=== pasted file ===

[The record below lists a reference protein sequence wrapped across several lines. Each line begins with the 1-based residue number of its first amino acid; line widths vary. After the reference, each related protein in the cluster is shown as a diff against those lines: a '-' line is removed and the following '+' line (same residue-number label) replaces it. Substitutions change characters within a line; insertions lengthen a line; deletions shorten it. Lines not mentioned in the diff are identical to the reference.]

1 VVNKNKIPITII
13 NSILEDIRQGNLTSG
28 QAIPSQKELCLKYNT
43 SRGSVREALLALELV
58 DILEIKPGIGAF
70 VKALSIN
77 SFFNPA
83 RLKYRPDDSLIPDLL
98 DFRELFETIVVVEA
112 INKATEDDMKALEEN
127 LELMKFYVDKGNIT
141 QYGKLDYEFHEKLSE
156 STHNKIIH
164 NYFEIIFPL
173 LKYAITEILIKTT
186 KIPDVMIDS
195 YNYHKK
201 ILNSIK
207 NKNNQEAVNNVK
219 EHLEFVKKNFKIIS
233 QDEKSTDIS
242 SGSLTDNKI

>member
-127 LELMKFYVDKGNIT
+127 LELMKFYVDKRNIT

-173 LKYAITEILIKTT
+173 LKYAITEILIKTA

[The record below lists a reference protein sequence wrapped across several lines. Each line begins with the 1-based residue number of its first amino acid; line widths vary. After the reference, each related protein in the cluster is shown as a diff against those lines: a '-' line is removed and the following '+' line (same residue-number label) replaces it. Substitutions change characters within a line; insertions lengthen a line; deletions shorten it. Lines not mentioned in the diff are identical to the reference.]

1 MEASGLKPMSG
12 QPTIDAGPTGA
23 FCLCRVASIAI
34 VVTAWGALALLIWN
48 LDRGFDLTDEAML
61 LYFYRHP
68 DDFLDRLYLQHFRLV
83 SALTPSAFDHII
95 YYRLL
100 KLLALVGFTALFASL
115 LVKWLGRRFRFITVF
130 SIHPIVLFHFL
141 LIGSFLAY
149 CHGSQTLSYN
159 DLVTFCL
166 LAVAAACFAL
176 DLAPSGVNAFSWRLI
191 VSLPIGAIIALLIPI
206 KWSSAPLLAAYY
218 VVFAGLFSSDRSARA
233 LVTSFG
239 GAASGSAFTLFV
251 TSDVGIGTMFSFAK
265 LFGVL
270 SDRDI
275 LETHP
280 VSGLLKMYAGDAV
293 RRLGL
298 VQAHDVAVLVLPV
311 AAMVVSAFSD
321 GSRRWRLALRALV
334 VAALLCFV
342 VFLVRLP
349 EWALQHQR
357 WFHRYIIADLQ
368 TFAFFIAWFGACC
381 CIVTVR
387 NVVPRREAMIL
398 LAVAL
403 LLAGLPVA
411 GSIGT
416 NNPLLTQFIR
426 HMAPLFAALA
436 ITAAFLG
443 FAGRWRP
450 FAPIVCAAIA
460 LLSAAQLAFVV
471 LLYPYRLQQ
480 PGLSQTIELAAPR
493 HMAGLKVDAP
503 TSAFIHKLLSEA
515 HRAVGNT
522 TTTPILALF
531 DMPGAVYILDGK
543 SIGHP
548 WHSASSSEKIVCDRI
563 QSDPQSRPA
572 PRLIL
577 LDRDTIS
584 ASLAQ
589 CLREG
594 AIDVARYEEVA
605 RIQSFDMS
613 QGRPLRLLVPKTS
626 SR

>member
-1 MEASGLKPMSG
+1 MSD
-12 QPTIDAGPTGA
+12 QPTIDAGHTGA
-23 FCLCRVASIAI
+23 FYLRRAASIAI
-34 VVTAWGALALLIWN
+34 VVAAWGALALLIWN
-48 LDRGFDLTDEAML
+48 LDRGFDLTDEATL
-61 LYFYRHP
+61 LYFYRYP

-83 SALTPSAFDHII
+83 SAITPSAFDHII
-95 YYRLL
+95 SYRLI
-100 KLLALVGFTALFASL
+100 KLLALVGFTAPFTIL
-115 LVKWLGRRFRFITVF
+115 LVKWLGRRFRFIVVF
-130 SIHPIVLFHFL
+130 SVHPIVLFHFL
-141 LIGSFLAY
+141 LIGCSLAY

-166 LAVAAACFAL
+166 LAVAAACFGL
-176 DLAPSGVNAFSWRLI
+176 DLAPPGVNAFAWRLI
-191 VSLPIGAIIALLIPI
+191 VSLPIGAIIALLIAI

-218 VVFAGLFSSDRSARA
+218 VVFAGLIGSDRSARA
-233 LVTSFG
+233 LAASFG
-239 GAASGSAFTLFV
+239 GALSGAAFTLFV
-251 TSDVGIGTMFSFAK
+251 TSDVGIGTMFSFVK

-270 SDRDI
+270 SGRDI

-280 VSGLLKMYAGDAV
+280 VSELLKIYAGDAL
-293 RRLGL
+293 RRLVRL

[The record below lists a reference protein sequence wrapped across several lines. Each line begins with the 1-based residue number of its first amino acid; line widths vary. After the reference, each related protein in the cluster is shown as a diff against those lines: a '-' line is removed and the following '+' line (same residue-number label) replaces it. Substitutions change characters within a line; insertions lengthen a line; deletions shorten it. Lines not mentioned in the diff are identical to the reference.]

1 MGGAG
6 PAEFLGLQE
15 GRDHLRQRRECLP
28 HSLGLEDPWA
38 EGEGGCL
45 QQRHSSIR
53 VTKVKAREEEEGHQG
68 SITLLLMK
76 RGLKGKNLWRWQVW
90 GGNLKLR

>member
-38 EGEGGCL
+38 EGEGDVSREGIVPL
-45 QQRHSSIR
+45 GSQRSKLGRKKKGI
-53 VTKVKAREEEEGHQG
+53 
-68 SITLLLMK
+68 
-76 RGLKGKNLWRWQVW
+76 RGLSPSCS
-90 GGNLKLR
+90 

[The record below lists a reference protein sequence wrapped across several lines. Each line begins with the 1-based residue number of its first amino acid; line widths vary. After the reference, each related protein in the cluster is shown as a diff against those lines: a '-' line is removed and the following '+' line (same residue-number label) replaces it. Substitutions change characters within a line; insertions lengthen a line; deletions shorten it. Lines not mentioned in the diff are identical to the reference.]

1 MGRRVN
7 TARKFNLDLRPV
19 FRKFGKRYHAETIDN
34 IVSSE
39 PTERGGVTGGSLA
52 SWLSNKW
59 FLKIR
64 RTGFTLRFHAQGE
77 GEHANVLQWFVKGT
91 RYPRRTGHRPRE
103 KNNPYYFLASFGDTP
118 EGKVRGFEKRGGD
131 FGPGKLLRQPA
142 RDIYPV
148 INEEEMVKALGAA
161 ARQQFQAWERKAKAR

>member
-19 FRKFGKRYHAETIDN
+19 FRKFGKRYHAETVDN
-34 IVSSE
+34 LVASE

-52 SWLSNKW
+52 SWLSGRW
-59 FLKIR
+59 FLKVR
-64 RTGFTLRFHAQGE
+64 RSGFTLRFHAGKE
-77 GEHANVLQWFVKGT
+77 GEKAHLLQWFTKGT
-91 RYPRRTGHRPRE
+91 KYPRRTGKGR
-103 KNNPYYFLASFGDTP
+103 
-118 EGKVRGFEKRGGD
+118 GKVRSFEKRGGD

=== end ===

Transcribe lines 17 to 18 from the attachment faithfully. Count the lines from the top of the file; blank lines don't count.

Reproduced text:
186 KIPDVMIDS
195 YNYHKK